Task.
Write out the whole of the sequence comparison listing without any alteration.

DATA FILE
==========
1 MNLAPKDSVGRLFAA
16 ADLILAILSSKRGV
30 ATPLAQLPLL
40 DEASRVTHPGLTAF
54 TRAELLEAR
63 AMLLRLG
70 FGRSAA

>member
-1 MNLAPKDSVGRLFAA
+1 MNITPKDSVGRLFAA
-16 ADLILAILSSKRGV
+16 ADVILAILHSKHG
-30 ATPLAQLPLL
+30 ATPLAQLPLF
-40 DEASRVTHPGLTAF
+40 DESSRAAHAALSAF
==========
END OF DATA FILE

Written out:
1 MNLAPKDSVGRLFAA
16 ADLILAILSSKRGV
30 ATPLAQLPLL
40 DEASRVTHPGLTAF
54 TRAELLEAR
63 AMLLRLG
70 FGRSAA

>member
-1 MNLAPKDSVGRLFAA
+1 MNITPKDSVGRLFAA
-16 ADLILAILSSKRGV
+16 ADVILAILHSKHG
-30 ATPLAQLPLL
+30 ATPLAQLPLF
-40 DEASRVTHPGLTAF
+40 DESSRAAHAALSAF